Re: Linux GPL and binary module exception clause?

From: Kendall Bennett
Date: Fri Dec 05 2003 - 13:45:00 EST

Peter Chubb <peter@xxxxxxxxxxxxxxxxxx> wrote:

> > As far as I know, interfacing to a published API doesn't infringe
> > copyright.
> Well, if the only thing in the .h files was #defines and structure
> definitions, it would probably be a slam dunk to decide that, yes.
> Here's the part where people's eyes glaze over:
> % cd /usr/src/linux-2.6.0-test10-mm1
> % find include -name '*.h' | xargs egrep 'static.*inline' | wc -l
> 6288
> That's 6,288 chances for you to #include GPL code and end up
> with executable derived from it in *your* .o file, not the kernel's.
> More to the point, look at include/linux/rwsem.h, and ask yourself
> how to call down_read(), down_write(), up_read(), and up_write()
> without getting little snippets of GPL all over your .o.

Clearly that is easy to work around, because all you need to do is have a
small GPL wrapper module that includes the Linux kernel headers and would
end up having GPL code linked into it, and build the wrapper such that it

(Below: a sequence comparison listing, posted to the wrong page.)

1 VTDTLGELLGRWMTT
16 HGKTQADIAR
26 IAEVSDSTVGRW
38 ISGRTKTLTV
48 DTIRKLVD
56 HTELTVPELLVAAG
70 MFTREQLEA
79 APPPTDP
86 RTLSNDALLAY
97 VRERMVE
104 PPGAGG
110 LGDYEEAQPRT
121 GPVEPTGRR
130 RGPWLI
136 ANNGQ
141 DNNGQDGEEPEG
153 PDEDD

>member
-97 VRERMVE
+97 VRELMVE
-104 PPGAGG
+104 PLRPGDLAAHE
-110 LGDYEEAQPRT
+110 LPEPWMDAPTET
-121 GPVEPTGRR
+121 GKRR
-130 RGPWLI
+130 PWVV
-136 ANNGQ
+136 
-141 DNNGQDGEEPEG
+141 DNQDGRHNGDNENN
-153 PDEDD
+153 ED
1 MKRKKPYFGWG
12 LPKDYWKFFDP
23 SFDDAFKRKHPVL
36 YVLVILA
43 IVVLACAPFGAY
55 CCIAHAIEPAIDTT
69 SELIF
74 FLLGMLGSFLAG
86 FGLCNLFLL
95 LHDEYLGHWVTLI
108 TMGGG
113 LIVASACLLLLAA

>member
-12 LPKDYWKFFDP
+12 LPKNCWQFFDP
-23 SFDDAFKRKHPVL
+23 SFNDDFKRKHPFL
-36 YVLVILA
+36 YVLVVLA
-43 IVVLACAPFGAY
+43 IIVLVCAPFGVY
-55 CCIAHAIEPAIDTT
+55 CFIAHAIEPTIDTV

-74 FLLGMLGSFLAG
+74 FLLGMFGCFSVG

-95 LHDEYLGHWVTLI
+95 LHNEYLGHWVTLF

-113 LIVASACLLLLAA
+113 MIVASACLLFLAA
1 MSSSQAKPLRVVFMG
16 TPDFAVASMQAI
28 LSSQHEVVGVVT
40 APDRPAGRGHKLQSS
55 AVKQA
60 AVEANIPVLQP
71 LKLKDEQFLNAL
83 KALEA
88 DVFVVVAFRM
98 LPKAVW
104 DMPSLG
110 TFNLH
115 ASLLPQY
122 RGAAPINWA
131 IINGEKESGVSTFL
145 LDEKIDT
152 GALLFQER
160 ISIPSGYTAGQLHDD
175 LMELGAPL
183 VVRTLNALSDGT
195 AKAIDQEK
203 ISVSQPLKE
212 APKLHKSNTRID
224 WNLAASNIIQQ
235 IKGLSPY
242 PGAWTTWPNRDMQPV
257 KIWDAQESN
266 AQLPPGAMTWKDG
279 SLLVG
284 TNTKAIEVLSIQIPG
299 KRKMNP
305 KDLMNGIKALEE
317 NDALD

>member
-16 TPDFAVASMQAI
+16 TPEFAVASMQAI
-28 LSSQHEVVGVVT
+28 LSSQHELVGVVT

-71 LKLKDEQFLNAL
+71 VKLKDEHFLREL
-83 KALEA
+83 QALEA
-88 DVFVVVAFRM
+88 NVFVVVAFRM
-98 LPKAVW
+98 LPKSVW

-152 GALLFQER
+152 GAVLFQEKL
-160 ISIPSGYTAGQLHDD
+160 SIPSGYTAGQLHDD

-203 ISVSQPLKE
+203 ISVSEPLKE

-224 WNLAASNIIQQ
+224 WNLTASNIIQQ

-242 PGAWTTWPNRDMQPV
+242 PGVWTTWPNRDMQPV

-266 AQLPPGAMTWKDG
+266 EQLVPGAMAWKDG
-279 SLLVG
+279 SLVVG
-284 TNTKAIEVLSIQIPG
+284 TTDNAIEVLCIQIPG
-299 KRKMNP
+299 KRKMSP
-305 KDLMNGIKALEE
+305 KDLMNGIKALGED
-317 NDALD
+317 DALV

makes calls via an API *you* define into your code. Then your code is
simply interfacing via your own API to the GPL wrapper module and none of
your code would be tainted.

At least via direct inclusion and use of Linux kernel API header files
anyway. There is still the issue of whether the specific binary module
code you are linking into the kernel is Linux specific or not and would
be considered a dervived work. If it is only for Linux and is not very
useful for other platforms, one could argue that it is a derived work and
hence should be GPL regardless of what API or GPL wrapper it uses.

Then again, if a module is completely Linux specific and the source for
it has no use outside of Linux, I doubt a vendor could care less about
keeping it proprietary anyway ;-)


Kendall Bennett
Chief Executive Officer
SciTech Software, Inc.
Phone: (530) 894 8400

~ SciTech SNAP - The future of device driver technology! ~

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